As London City Airport turns 30, let’s imagine a world without it
London City Airport has faced resistance for its entire lifetime, writes Ali Tamlit – and some day soon we will win
The first world war sowed the seeds of the Russian revolution
An excerpt from 'October', China Mieville's book revisiting the story of the Russian Revolution
Academies run ‘on the basis of fear’
Wakefield City Academies Trust (WCAT) was described in a damning report as an organisation run 'on the basis of fear'. Jon Trickett MP examines an education system in crisis.
‘There is no turning back to a time when there wasn’t migration to Britain’
David Renton reviews the Migration Museum's latest exhibition
#MeToo is necessary – but I’m sick of having to prove my humanity
Women are expected to reveal personal trauma to be taken seriously, writes Eleanor Penny
Meet the digital feminists
We're building new online tools to create a new feminist community and tackle sexism wherever we find it, writes Franziska Grobke
The Marikana women’s fight for justice, five years on
Marienna Pope-Weidemann meets Sikhala Sonke, a grassroots social justice group led by the women of Marikana
Forget ‘Columbus Day’ – this is the Day of Indigenous Resistance
By Leyli Horna, Marcela Terán and Sebastián Ordonez for Wretched of the Earth
Uber and the corporate capture of e-petitions
Steve Andrews looks at a profit-making petition platform's questionable relationship with the cab company
You might be a centrist if…
What does 'centrist' mean? Tom Walker identifies the key markers to help you spot centrism in the wild
Black Journalism Fund Open Editorial Meeting in Leeds
Friday 13th October, 5pm to 7pm, meeting inside the Laidlaw Library, Leeds University
This leadership contest can transform Scottish Labour
Martyn Cook argues that with a new left-wing leader the Scottish Labour Party can make a comeback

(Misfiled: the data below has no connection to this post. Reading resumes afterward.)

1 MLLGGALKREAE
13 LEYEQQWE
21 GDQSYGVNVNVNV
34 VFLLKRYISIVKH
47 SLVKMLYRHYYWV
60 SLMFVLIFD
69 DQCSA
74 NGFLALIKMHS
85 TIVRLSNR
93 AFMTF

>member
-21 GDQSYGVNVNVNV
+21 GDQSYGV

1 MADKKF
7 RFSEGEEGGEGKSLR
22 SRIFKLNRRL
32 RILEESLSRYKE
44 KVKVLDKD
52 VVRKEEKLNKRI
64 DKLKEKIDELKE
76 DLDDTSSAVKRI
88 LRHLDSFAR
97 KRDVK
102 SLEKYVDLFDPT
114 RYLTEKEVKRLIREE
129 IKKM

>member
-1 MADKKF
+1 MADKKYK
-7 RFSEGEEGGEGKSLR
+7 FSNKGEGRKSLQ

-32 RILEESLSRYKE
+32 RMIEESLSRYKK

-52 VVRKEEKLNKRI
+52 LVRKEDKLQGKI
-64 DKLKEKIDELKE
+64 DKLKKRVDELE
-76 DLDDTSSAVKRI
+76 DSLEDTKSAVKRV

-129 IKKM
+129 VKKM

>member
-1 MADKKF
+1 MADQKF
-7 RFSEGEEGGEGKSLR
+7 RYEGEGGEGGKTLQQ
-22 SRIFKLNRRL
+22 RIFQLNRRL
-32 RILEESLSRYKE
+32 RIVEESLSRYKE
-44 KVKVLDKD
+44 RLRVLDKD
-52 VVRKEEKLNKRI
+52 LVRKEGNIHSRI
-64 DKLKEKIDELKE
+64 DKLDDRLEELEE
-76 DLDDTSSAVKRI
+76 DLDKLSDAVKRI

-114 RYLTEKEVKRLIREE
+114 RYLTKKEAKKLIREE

Review: No Is Not Enough
Samir Dathi reviews No Is Not Enough: Defeating the New Shock Politics, by Naomi Klein
Building Corbyn’s Labour from the ground up: How ‘the left’ won in Hackney South
Heather Mendick has gone from phone-banker at Corbyn for Leader to Hackney Momentum organiser to secretary of her local party. Here, she shares her top tips on transforming Labour from the bottom up
Five things to know about the independence movement in Catalonia
James O'Nions looks at the underlying dynamics of the Catalan independence movement
‘This building will be a library!’ From referendum to general strike in Catalonia
Ignasi Bernat and David Whyte report from the Catalan general strike, as the movements prepare to build a new republic
Chlorine chickens are just the start: Liam Fox’s Brexit trade free-for-all
A hard-right free marketer is now in charge of our trade policy. We urgently need to develop an alternative vision, writes Nick Dearden
There is no ‘cult of Corbyn’ – this is a movement preparing for power
The pundits still don’t understand that Labour’s new energy is about ‘we’ not ‘me’, writes Hilary Wainwright
Debt relief for the hurricane-hit islands is the least we should do
As the devastation from recent hurricanes in the Caribbean becomes clearer, the calls for debt relief for affected countries grow stronger, writes Tim Jones
‘Your credit score is not sufficient to enter this location’: the risks of the ‘smart city’
Jathan Sadowski explains techno-political trends of exclusion and enforcement in our cities, and how to overcome this new type of digital oppression
Why I’m standing with pregnant women and resisting NHS passport checks
Dr Joanna Dobbin says the government is making migrant women afraid to seek healthcare, increasing their chances of complications or even death
‘Committees in Defence of the Referendum’: update from Catalonia
Ignasi Bernat and David Whyte on developments as the Catalan people resist the Spanish state's crackdown on their independence referendum
The rights and safety of LGBTQ+ people are not guaranteed – we must continue to fight for them
Kennedy Walker looks at the growth in hate attacks at a time when the Tory government is being propped up by homophobes